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Neurobiol Dis. 2001 Apr;8(2):252-65.

Complement association with neurons and beta-amyloid deposition in the brains of aged individuals with Down Syndrome.

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  • 1Institute for Brain Aging and Dementia, University of California, Irvine, California 92697-4540, USA.

Abstract

To study the link between beta-amyloid (Abeta) and neuroinflammation, we examined the levels of complement as a function of age and extent of Abeta deposition in Down Syndrome (DS) brain. C1q, the first component of the complement cascade, was visualized using immunohistochemistry in the frontal, entorhinal cortex, and hippocampus of 12 DS ranging from 31 to 69 years of age. C1q was consistently associated with thioflavine-S positive Abeta plaques in DS brain and increased with more extensive age-dependent Abeta deposition. In contrast, little or no C1q labeling was associated with diffuse or thioflavine-S negative Abeta deposits. Neurons in the hippocampus and entorhinal cortex, but less frequently in frontal cortex, were C1q positive in DS cases with sufficient neuropathology to have a diagnosis of Alzheimer's disease. C1q-positive neurons were associated with activated microglia. These results provide evidence for Abeta-mediated inflammatory factors contributing to the rapid accumulation of neuropathology in DS brain.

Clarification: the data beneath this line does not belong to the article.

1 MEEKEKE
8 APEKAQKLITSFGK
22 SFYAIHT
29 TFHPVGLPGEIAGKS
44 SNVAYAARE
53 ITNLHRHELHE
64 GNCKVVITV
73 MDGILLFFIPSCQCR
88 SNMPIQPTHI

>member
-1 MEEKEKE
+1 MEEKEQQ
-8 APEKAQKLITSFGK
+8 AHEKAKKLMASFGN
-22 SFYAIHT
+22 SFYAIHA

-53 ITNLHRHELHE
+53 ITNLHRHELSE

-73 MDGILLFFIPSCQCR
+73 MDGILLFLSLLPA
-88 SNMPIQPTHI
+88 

PMID:
11300721
DOI:
10.1006/nbdi.2000.0380
[PubMed - indexed for MEDLINE]
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